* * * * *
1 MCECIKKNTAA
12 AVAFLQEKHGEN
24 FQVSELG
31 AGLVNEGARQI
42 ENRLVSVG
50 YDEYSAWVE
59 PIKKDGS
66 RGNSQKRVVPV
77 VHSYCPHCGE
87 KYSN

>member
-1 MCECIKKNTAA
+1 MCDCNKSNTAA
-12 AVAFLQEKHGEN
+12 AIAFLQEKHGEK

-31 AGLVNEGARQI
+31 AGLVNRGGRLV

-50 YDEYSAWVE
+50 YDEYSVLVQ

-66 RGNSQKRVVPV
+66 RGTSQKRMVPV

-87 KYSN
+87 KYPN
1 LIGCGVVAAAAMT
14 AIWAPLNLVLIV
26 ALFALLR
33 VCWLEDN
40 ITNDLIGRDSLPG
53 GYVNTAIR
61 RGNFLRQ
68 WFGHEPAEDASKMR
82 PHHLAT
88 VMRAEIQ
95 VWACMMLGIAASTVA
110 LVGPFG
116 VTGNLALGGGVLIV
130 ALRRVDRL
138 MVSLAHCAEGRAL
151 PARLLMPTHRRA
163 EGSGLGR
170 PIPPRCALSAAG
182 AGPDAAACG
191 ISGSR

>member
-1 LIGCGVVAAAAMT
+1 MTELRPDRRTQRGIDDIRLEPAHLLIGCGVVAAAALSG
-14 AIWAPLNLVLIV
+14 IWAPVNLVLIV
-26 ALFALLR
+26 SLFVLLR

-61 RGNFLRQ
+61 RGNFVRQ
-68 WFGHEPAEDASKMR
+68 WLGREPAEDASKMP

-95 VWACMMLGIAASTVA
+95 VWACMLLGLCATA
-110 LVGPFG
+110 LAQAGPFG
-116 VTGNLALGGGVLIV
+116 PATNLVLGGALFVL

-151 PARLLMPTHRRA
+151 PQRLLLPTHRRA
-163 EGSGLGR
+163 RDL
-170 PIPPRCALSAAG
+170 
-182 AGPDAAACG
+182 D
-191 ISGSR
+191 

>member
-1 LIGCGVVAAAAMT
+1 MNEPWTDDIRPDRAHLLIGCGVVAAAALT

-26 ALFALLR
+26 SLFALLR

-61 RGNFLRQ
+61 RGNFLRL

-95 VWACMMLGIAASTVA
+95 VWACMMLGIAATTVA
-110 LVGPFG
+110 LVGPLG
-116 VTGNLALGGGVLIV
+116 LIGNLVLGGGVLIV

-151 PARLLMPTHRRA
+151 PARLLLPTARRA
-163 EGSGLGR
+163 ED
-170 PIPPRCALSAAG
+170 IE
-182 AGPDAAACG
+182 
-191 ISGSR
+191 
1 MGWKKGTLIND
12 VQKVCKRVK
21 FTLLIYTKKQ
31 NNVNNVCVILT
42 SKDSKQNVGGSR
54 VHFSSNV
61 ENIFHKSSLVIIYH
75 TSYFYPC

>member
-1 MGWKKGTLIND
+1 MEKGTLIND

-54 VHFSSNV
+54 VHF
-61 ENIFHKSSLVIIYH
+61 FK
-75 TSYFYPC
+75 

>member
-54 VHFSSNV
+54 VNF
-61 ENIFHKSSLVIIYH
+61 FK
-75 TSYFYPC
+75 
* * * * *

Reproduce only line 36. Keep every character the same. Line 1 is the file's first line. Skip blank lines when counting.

116 VTGNLALGGGVLIV